Traveling from an East Asian sea port, like Busan, South Korea to a European one like Rotterdam would take the average European cargo ship about 45 to 60 days- a journey that would circumvent all of Asia and Europe, passing through the Suez canal. Moreover, for such a journey, with an assumed speed of about twenty knots, traveling the 12000 nautical miles between these two ports would consume about 5000 tons of fuel. Not only does this cost a fortune, it also causes severe damage to our environment – increasing the rate of global warming and upping global smog levels. What if there was a shorter way, one that could effectively cut distance, time, cost and the carbon footprint of this journey? Introducing the fabled North-West passage.
In fact, this passage remained a myth until the year 1906, when Norwegian explorer Roald Amundsen became the first to traverse this passage over the course of three years. Further successful attempts by Henry Larsen in 1940 and Willy de Roos in 1970 opened up a whole world of opportunities for further traders. However, this passageway remained seasonally open and difficult to navigate even in the best of circumstances therefore using it as a commercial trade route remained unfeasible.
Eventually with the coming of the 21st century the world saw a rise in global temperatures, triggering a phenomenon we all know as global warming. This global warming saw a gradual melting of ice in the polar regions – leading to the complete opening of routes that hadn’t been easily accessible prior to the 21st century- namely, the northeast passage, the transpolar route and the northwest passage. Geographers predict that the northwest passage will be open to commercial use by the early 2030s – an event that would result in the reduction of thousands of miles of travel on major shipping routes. This would allow shipping companies to transport much larger ships in lesser time than the Panama Canal- the sea route that is currently in use- saving them millions of dollars in transportation. However, the opening of the north-western passage poses just as many problems as it does solutions.
One of these, a problem which has been a source of controversy since the journey of the SS Manhattan through this passage in 1969, is Canada’s claim to it. Since this strait passes through the Canadian archipelago, the Canadian government has claimed these waters as their own. They state that Canada reserves the right to decide which ships are granted transit through this strait and it can debar any vessel from traversing along the north-western passage. This is in stark disagreement with the United States of America and the European Union, who view this as more of a “transit passage”- where, although Canada retains the right to the resources, it can’t control which ships are allowed through. Inevitably, this has since led to conflict between Canada and the rest of the world.
One of the first instances of this conflict dates to 1985 when the US coast guard ship Polar sea passed through the strait en route from Greenland to Alaska. This infuriated the Canadian public despite the fact that the ship submitted to checking by Canadian officials. Tempers flared and a rift was formed between the United States and Canada. Later, in 2005, a fresh round of controversy was sparked when US nuclear submarines were alleged to have traveled through Canadian waters without any form of governmental approval. One of the first moves by Canadian prime Minister Stephen Harper as he was elected into office was to adopt a firm stance on the arctic issue, claiming that the strait was to be classified as Canadian internal waters and be referred to as such by all Canadian forces as of April 9th, 2006. In July 2007,Prime Minister Harper finally announced the building of a deep-water port in the far north, strengthening Canada’s position over the strait.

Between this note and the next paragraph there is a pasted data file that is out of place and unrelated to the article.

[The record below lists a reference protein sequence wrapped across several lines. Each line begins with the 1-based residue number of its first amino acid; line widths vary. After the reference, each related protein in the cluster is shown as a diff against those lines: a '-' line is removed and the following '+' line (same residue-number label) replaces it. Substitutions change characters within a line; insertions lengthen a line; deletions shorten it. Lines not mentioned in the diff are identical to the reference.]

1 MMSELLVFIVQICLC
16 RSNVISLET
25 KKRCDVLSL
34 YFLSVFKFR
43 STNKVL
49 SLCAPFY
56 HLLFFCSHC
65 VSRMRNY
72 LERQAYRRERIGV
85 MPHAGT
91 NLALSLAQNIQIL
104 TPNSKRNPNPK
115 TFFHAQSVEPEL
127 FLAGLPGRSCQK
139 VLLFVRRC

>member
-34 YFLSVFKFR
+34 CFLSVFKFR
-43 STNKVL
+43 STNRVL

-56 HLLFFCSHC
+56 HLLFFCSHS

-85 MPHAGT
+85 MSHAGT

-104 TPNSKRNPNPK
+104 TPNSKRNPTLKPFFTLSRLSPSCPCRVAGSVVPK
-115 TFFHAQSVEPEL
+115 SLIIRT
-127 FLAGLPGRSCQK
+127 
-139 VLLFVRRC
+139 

And it isn’t just the United States and Canada being affected by the opening of this passage. Consider the Russian Federation. After having planted a flag in the arctic seabed- claiming it as their own in 2007- they recently traversed this passage in an oil tanker between Norway and South Korea, taking just over 19 days. A similar journey over the Suez canal would have taken a significantly larger amount of time, marking this as the first of 15 such Russian expeditions. Even the Republic of China has laid eyes on the passage as it sees this as an amazing opportunity to minimize costs and hence increase revenue. Although neither of these countries have chosen a side in the ongoing conflict and hence could be persuaded in either direction, both have shown signs of inclination towards the United states/EU block.
Environmentalists, on the other hand, have a completely different take on the situation. They believe that we should focus on how the strait will impact nature, instead of who owns it. While on one side of the coin, the opening of the passage results in a newer shorter sea route that vastly reduces shipping distances and hence fuel; on the other we have a myriad of problems- from increased number and size of ships (leading to damaged ecosystems), oil spills, chemical leaks and general damage to flora and fauna caused by human activity. In fact, the opening of the passage itself can be discussed from an environmental standpoint as it points to increasing global warming and carbon emissions. With this multitude of problems surrounding this region, we can only hope that the powers involved take the right steps and think about the entire world community in any of their decisions, and plan for the years coming ahead.